“Sitting on the hood of his truck, Vince reclines against the windshield and surveys the deserted parking lot. Broken bottles roll from the warm breeze; discarded papers kick up and swirl in the smell of tar and pelting asphalt cinders. It’s not a lawn, Vince thinks, but it’s wide and flat, and it gives a good view of the sun as it goes down over the airport. He pops open a beer. A low, subsonic rumble vibrates the truck as a jetliner shoots down a runway, lifts off, and climbs slowly above the refineries away in the distance. Vince swallows another mouthful of beer and watches as the red taillights float off through the gray air.”
—Bruce Langfeld, “Give and Take”

“Northeast Philly girls lived close. Their houses were close, clothes were tight, families crammed together on long city streets. On the corners, they stood clumps, girls with big hair and tight jeans and fringed leather pocketbooks. They held lipstick-wet cigarettes between two fingers and exchanged bubblegum, lighters, compact mirrors, all with smooth, pink sleight of hand. These girls had names I wanted—Colleen, Eileen, Christing—the long “ee” insisting on femininity. Their boyfriends were cool and wiry, dropping kisses on their cheeks or loose arms around their necks. At night, so I heard, the boys took them to the St. Lucy’s parking lot where they pressed up close in warm backseats, and later, the girls emerged older, more knowing, having acquired fresh gossip and kissing bruises they’d display like badges of honor on the corner the next day.”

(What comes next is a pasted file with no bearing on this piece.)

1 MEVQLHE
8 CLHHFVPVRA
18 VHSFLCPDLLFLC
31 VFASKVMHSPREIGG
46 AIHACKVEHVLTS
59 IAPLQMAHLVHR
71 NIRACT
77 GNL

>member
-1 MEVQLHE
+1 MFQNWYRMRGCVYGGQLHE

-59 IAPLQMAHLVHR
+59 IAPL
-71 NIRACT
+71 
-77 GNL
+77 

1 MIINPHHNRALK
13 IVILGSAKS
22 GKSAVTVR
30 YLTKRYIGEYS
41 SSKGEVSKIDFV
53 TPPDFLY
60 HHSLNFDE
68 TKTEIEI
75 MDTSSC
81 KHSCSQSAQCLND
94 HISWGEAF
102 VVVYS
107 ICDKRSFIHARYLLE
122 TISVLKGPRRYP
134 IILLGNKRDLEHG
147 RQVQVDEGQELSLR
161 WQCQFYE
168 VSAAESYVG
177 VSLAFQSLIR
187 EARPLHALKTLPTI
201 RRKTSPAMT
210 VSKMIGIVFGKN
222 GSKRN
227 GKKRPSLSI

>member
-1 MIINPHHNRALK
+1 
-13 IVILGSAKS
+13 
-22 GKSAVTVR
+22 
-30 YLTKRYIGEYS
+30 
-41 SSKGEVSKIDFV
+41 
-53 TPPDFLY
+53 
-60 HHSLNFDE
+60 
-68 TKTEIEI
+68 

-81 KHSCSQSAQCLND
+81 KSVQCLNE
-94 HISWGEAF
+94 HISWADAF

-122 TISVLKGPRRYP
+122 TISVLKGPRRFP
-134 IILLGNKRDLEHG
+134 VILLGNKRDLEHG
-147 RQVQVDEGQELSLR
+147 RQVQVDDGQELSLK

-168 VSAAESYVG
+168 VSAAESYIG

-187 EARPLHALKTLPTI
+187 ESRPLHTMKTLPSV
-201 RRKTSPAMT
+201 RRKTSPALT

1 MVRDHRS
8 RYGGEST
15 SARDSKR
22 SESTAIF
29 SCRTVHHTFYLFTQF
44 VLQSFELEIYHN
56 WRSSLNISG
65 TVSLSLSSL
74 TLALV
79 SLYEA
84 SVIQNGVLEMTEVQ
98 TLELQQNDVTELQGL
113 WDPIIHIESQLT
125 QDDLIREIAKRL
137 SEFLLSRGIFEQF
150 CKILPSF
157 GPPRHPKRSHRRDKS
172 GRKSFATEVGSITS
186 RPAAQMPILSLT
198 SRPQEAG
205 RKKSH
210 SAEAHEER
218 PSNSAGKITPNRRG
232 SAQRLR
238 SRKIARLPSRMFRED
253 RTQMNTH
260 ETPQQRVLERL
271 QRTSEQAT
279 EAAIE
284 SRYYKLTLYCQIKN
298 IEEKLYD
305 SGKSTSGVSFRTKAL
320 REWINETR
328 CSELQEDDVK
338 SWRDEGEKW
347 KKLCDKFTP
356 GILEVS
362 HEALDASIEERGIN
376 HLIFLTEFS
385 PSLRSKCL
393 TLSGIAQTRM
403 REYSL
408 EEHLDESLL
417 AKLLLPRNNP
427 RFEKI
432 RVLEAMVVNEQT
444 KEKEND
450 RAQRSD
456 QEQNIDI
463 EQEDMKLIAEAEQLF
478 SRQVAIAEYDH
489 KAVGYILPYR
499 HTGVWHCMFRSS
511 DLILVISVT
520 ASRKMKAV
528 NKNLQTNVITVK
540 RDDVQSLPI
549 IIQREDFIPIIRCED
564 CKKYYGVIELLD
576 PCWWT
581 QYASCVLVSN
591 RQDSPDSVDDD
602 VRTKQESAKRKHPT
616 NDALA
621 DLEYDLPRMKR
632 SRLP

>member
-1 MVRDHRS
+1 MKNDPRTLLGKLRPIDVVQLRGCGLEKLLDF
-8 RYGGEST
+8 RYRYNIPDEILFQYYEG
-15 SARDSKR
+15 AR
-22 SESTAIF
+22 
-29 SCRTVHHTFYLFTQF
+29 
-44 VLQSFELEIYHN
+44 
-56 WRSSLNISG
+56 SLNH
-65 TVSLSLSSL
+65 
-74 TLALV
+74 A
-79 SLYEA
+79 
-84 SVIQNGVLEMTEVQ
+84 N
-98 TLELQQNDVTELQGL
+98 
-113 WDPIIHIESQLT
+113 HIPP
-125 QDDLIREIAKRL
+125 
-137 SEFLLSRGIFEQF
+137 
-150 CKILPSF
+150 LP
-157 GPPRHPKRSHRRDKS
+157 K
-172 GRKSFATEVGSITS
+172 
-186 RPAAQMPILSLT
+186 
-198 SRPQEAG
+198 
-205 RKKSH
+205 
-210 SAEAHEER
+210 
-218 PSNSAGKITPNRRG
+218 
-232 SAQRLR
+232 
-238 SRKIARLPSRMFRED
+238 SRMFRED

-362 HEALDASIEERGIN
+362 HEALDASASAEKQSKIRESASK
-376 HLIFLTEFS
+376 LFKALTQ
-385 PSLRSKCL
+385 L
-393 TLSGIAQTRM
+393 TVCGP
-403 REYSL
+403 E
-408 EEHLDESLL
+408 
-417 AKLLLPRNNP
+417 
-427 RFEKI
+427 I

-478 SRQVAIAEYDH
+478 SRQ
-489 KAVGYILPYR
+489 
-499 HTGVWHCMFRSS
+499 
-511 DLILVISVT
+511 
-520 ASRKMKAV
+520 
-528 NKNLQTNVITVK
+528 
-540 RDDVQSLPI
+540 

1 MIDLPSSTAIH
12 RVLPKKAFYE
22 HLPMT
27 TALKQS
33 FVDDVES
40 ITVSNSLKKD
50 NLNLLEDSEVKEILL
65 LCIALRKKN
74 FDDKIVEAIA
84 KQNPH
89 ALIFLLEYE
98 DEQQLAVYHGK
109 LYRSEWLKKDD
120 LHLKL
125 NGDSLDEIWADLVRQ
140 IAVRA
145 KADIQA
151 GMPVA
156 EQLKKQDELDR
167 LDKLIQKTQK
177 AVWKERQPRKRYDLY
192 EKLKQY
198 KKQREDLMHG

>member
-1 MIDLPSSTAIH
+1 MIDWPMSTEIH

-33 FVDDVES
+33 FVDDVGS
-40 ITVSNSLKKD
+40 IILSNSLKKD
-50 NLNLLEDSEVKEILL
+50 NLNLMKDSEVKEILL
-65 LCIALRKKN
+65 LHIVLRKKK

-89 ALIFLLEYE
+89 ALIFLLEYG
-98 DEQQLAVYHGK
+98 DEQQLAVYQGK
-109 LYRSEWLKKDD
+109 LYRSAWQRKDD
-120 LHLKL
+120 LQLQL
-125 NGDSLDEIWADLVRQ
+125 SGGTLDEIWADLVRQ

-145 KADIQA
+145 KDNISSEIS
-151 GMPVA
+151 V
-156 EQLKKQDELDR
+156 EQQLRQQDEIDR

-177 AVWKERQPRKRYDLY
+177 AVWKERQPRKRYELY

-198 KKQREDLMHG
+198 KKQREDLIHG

—Elise Juska, “Northeast Philly Girls”

“When he returned to his blue ass-groove he conducted an experiment. He dissected the hoagie. First he ate the salami. Then the prosciutto. He ate the ham then chewed down the tomatoes and lettuce. He sucked on the provolone. Finally he ate the bread soaked in Italian dressing. None of the ingredients alone got so much as a rise from him. It had to be the combination that produced such a magical experience. After finishing the pieces of the hoagie, he sat back, his belly full but his hunger not satisfied. He stared at the notebook sitting on the plastic end table. He considered his options. He wanted to go back, he needed to go back, but getting another hoagie would be admitting that he was (he cringed as he thought it) infatuated with an Italian hoagie. He turned on Judge Judy, took out a PBR, and lit another USA Gold.”
—Annie Wilson, “Hoagie”